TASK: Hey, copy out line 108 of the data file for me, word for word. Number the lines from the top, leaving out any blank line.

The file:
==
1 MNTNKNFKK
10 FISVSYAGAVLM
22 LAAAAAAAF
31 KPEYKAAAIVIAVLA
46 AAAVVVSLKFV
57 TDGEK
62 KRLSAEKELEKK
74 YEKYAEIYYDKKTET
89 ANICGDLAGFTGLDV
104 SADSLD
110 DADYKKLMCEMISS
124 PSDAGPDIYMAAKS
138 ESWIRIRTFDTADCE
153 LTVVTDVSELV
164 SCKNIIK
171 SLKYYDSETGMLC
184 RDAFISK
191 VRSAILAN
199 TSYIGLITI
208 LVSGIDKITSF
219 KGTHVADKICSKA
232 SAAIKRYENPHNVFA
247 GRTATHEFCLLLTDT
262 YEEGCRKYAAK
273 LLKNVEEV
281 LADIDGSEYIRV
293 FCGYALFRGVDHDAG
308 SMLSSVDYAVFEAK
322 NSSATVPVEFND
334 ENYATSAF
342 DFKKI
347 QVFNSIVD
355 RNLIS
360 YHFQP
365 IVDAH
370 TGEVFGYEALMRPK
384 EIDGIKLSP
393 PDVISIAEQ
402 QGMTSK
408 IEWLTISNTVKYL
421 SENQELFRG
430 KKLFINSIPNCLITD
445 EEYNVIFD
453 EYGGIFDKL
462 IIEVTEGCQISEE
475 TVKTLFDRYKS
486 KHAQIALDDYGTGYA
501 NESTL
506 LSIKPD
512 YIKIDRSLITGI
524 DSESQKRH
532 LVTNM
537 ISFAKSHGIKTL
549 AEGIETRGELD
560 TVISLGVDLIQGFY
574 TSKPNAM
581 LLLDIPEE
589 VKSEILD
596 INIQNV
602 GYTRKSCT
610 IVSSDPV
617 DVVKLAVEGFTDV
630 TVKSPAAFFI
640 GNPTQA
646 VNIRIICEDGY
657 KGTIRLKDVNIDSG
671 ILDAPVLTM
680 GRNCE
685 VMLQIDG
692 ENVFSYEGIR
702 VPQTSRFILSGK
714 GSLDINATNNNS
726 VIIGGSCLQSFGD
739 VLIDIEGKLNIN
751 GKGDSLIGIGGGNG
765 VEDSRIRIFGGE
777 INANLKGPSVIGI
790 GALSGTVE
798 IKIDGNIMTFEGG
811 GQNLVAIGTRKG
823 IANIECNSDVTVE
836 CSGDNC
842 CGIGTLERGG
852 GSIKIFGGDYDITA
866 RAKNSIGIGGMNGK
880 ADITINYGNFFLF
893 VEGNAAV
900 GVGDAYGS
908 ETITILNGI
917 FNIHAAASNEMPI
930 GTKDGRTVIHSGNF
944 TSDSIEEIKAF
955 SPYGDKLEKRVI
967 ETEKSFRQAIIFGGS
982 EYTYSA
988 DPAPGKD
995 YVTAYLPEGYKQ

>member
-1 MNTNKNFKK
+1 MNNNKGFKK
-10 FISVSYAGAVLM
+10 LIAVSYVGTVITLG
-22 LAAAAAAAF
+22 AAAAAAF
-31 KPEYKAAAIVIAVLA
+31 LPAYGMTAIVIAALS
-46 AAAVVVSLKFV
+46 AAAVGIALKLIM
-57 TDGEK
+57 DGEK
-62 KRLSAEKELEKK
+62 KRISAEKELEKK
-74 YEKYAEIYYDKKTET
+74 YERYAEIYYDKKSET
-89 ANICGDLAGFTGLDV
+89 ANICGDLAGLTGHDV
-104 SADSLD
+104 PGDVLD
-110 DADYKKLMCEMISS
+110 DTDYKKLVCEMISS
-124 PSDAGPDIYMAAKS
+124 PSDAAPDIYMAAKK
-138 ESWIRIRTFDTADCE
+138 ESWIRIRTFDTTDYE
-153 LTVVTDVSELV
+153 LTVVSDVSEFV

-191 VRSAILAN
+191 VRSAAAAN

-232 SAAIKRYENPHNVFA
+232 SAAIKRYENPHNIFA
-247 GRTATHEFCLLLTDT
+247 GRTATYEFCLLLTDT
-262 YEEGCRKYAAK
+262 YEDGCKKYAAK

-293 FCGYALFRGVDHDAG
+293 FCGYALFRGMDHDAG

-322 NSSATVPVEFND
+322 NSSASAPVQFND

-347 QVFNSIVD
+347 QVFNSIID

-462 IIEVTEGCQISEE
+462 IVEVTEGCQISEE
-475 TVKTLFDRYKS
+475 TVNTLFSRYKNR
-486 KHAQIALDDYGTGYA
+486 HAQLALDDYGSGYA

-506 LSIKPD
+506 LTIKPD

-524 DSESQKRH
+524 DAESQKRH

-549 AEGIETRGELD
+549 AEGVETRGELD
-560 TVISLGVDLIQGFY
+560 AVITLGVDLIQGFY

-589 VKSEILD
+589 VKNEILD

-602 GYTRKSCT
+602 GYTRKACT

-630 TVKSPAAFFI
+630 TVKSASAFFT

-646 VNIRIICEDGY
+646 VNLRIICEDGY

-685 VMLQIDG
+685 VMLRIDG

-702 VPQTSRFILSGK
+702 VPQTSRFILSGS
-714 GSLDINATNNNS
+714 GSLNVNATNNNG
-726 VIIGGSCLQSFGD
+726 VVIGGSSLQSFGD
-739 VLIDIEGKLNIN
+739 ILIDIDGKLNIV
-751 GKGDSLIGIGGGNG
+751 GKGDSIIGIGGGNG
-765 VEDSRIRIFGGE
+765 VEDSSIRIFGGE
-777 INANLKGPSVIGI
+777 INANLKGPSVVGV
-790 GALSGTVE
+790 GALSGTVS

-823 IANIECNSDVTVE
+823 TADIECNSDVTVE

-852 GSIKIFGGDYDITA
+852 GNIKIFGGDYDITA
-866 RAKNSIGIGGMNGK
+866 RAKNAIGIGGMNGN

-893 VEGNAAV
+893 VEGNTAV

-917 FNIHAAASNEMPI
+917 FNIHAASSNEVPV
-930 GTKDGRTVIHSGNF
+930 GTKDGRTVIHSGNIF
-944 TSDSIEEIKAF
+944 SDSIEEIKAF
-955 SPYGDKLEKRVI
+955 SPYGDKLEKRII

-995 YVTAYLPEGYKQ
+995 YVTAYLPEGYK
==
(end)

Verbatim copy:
+46 AAAVGIALKLIM